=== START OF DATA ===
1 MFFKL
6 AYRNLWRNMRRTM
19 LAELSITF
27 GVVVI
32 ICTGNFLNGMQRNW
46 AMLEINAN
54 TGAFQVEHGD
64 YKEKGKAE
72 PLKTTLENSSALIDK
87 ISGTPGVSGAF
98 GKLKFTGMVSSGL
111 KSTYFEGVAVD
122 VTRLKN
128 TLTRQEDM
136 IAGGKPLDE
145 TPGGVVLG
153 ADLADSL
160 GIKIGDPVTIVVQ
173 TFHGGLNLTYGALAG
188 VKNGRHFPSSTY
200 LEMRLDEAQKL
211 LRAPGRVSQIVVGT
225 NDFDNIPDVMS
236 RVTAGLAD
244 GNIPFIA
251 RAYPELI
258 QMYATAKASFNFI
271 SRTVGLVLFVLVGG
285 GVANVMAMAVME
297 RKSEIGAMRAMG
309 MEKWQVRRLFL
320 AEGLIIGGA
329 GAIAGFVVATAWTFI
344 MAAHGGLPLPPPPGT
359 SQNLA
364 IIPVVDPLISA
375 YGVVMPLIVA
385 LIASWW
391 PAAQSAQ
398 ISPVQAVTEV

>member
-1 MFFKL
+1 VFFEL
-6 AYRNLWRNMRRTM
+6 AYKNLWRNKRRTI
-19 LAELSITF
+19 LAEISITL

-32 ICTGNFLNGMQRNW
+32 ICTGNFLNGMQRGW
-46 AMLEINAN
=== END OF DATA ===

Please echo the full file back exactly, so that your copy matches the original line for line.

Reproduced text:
1 MFFKL
6 AYRNLWRNMRRTM
19 LAELSITF
27 GVVVI
32 ICTGNFLNGMQRNW
46 AMLEINAN
54 TGAFQVEHGD
64 YKEKGKAE
72 PLKTTLENSSALIDK
87 ISGTPGVSGAF
98 GKLKFTGMVSSGL
111 KSTYFEGVAVD
122 VTRLKN
128 TLTRQEDM
136 IAGGKPLDE
145 TPGGVVLG
153 ADLADSL
160 GIKIGDPVTIVVQ
173 TFHGGLNLTYGALAG
188 VKNGRHFPSSTY
200 LEMRLDEAQKL
211 LRAPGRVSQIVVGT
225 NDFDNIPDVMS
236 RVTAGLAD
244 GNIPFIA
251 RAYPELI
258 QMYATAKASFNFI
271 SRTVGLVLFVLVGG
285 GVANVMAMAVME
297 RKSEIGAMRAMG
309 MEKWQVRRLFL
320 AEGLIIGGA
329 GAIAGFVVATAWTFI
344 MAAHGGLPLPPPPGT
359 SQNLA
364 IIPVVDPLISA
375 YGVVMPLIVA
385 LIASWW
391 PAAQSAQ
398 ISPVQAVTEV

>member
-1 MFFKL
+1 VFFEL
-6 AYRNLWRNMRRTM
+6 AYKNLWRNKRRTI
-19 LAELSITF
+19 LAEISITL

-32 ICTGNFLNGMQRNW
+32 ICTGNFLNGMQRGW
-46 AMLEINAN